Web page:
Two Lancashire players moulded by Stanworth - two players, too, of very different approaches, one unyielding in defence, one committed to attack - have this winter challenged the perception that English cricket draws from too narrow a base.
Livingstone's pathway, in its own way, has been just as challenging. He grew up in Barrow, an unpretentious industrial town on the Cumbrian coast, at the end, the locals like to say, of the longest cul de sac in England. Chetwynde School, a free school, like many of those in the state sector, had no cricketing pedigree. The staff arranged an occasional game in the summer, partly for Livingstone's benefit, reacting to the talent and enthusiasm they had found in their midst.
Barrow Cricket Club was only 30 yards from his home, and as he grew up, it became his favourite haunt. He was the kid who would forever be hanging around, waiting and hoping.
"People these days would rather be inside playing on PlayStations - I think the whole of sport is suffering from that," he said. "But when I was a kid, the last thing I would want was to be inside. I would be getting dragged in by my mum every night. Whenever there was training on, I would be there. Whenever there was a game on, I would be hoping that somebody wouldn't turn up so I could fit in.
"Barrow CC is home for me. As a kid, growing up on a slow, low wicket at Barrow was better for me than playing on really top club wickets because you learn you don't score runs easily. Then as you go up the levels, the wickets get better.
"So many people can take different routes into an England Lions team, and when that happens you kind of share different qualities in a team. I wouldn't change anything."
His formative years were also striking for a brief, and entirely unproductive, university career. Many sportspeople in the past have abandoned their studies when a professional career beckons, but Livingstone was faster than most. Not a single lecture attended. The memory brought a philosophical expelling of breath.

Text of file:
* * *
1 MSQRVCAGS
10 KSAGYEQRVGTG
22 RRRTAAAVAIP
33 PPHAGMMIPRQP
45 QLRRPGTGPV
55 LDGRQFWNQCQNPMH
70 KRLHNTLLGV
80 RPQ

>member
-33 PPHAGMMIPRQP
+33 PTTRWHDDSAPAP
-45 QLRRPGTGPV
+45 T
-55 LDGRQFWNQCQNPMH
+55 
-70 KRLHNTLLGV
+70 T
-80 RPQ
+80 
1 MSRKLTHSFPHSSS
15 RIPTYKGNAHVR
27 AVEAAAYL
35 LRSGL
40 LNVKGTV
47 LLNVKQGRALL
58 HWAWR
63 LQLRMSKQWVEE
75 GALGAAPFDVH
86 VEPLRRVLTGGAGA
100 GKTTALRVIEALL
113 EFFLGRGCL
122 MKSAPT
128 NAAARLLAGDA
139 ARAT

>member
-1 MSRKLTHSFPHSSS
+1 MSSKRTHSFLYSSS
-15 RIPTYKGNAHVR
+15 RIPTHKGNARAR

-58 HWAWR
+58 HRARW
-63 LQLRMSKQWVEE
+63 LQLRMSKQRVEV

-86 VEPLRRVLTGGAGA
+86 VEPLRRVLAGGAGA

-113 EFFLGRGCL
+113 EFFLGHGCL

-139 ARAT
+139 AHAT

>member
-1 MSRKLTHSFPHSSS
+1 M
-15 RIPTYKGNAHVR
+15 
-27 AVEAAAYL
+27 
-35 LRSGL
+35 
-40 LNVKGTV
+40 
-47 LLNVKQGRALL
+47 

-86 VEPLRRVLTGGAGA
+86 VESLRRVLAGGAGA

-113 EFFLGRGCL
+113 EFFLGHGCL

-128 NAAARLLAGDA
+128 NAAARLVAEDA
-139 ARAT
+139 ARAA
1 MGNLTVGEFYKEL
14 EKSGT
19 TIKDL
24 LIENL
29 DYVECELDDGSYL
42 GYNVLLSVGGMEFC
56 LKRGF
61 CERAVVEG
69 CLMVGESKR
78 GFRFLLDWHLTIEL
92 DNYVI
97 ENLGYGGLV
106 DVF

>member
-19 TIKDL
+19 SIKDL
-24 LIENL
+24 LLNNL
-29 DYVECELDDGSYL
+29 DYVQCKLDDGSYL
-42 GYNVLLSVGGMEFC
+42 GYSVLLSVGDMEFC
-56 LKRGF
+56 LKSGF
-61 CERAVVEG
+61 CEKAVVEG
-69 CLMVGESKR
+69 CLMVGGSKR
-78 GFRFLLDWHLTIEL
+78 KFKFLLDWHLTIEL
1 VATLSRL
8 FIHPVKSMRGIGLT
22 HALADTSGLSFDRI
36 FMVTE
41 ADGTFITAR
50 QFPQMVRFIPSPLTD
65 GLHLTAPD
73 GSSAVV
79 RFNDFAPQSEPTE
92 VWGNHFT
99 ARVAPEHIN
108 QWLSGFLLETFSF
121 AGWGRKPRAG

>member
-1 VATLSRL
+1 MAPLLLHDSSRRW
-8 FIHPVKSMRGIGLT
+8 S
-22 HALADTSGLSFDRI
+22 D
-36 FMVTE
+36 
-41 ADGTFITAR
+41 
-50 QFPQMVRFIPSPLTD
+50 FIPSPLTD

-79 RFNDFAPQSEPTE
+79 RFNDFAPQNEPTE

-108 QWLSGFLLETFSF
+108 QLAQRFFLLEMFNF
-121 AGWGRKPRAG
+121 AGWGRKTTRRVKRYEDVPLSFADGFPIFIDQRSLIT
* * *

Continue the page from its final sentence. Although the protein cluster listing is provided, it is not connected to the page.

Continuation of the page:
"When I was a kid, the last thing I would want was to be inside. I would be getting dragged in by my mum every night. Whenever there was training on, I would be there"
"I never wanted to go to uni anyway. I just wanted to get closer to Lancs. I think it was a sports management degree. I went to my induction and I lived in my student halls for three months. Then I got signed on a scholarship by Lancs and that was that. I imagine there aren't many people who have gone to uni and not gone to a single lecture. That's the way it goes, isn't it? Luckily I did well at the academy or I don't know what I would have done."
In 2015, he made an impact in T20 and was part of Lancashire's trophy-winning side in the NatWest Blast, although he made a duck in the final. Lancashire were pressing for the Division Two championship that year, so the advent of a big-hitting batsman in the academy brought no first-class baptism.
But he made a List A debut against Kent at Canterbury in August of that year and made 91 from 88 balls, which convinced him that he could make the grade in all formats. He was soon pressing Ashley Giles, then Lancashire's director of cricket, to be given his chance.
"I had a chat with Gilo at the start of last season and he said, 'We don't know whether you have the technique for first-class cricket but I am going to take a punt on you.' With a person like me, it was probably the right approach. I wanted to prove them wrong.
"I said I just wanted to play my own way and I thought that would stand me in good stead. He said, 'Yeah, yeah, yeah.' After the last warm-up game he said I was going to bat 7. It suited me to ease my way in. I batted with the tail a lot and it took away my own pressure because you get involved in the game scenario. It is also acceptable to be positive as a batter when you are batting with the tail. I moved up the order later in the season and it didn't go as well, but I know I have the capabilities of batting up the order."
The summer ended with Livingstone topping Lancashire's Championship averages, enough for England Lions to come calling. To those two Championship hundreds have now been added two more in Dambulla, but Giles has departed to Warwickshire, there is a new head coach in Glen Chapple and he will be awaiting proof that Livingstone can also prosper in Lancashire's Championship middle order in an English spring.
This might be an age when T20 riches increasingly abound, but Livingstone dismisses suggestions that this is where his career might naturally head. "A lot of people say that I am a very one-day player, and all the talk is about T20," he said. "Stuff like that annoys me because in my first year in first-class cricket I have done all right and then I have come away and done well in Sri Lanka. I have always believed I am good enough to play first-class cricket."
The heat of Sri Lanka is now behind him. In the chill of an English April, few players will be watched with more interest.